Time spent closing candidates is arguably your most leveraged time spent compared to anything else you could be doing. The old adage “do things that don't scale” applies here; you're dealing with so few candidates that you can do unique and extraordinary things to help increase the chance they accept. Because of this leverage, don't shy away from asking senior people (including our CEO) to help close.
The other adage to bear in mind is “time kills all deals.” We can win offers just by moving faster than the next company.
Most of this section on closing was written by Eric Feldman with additions from Matthew Strassberg.
Prior to closing the candidate, you want to get them as excited as possible about Clearbit. In fact, you should be selling at every touchpoint throughout the interview process. On the first call, you should establish the candidate’s motivations, and then throughout the process be able to reframe the opportunity to align with the candidate’s needs. If you wait to start selling the role at the end of the process, you will probably lose the candidate.
Put yourself in their shoes. Ask the candidate questions to learn about their lives and what they want to optimize for. Is it great management, an inspiring mission, or financial compensation? Hopefully you will have done the groundwork here on the screening call, so you can look at your notes.
We find the typical motivators are cash compensation, scope of role, company growth, culture, location, and industry. You should frame the company's value in a way that’s aligned with each candidate’s core motivations.
Your pitch per candidate will vary, but here are some of the things we suggest:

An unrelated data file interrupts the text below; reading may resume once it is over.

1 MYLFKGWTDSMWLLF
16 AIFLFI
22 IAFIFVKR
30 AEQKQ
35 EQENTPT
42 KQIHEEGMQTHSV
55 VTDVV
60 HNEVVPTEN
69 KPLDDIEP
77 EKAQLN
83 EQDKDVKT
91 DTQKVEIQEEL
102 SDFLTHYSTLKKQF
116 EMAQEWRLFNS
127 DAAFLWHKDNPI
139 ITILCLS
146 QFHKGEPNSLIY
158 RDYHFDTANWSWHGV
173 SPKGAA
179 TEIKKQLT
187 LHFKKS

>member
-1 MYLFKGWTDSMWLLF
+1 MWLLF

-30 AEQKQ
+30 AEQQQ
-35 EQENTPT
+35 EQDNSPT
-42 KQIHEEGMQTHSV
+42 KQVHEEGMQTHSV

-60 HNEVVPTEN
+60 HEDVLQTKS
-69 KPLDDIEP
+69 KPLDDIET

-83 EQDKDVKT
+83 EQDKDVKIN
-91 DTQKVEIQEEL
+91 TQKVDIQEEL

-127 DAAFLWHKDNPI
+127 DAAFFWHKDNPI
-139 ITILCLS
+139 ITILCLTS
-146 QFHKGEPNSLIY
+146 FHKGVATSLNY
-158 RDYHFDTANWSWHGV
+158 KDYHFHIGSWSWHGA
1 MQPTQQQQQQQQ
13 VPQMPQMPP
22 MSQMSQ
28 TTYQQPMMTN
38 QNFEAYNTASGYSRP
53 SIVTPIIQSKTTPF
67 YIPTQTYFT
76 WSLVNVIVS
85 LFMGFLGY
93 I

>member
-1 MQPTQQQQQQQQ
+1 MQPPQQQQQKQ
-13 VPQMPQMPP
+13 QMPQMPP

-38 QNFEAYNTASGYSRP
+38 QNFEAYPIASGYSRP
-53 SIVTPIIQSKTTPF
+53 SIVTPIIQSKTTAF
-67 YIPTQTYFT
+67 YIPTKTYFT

The five 'fs'
- Fit (talents and strengths match to opportunity and role)
- Family support for joining company
- Freedom to make decisions
- Fortune and glory
- Scope the opportunity—don't be afraid to help candidates do the math.
- If you're interested in working closely with the leadership team, you may be especially suited to Clearbit.
- Share the product roadmap.
- Talk about the other people on the team and their caliber.
- Talk about Clearbit's potential, our latest funding raise, and our ambitions.
- Talk about career progression and the things candidates could learn (and what we can learn from them in return).
Self growth and values
Show how seriously we take self-growth and our values.
- Internally we have an incredible culture of feedback and self-growth. Conscious Leadership and world-class management (Manager’s Handbook) are at the heart of everything we do, and it shows. We score an average of 8.5 out of 10 when we anonymously survey our employees' happiness, and we have only 5% annual employee attrition.
- Send this blog post.
- And these:
- Talk about the amount of fun we have at Clearbit (send pictures of our offsites).
- Therapy via Modern Health
- Education stipend
- If the candidate is in SF, make sure to have them in for lunch.
Provide social proof
- Encourage the candidate to do reference checks.
- For senior candidates, offer to connect them with our investors.
- Send them and their significant other flowers and/or champagne.
- Ask mutual friends to reach out and provide positive references of the company.
Prior to closing the candidate, use this template to prepare the candidate and gather the necessary information to put together an offer. It's important that at no stage do we indicate for certain that they are getting an offer.
State excitement and hint offer is coming soon: “We’re conducting final references, doing a final team sync, but we’re extremely excited about you. Just wanted to take a second to sync here on some final items.”
Pre-close statement: “Assuming we extended an offer to you that made sense financially, do you see yourself joining Clearbit?”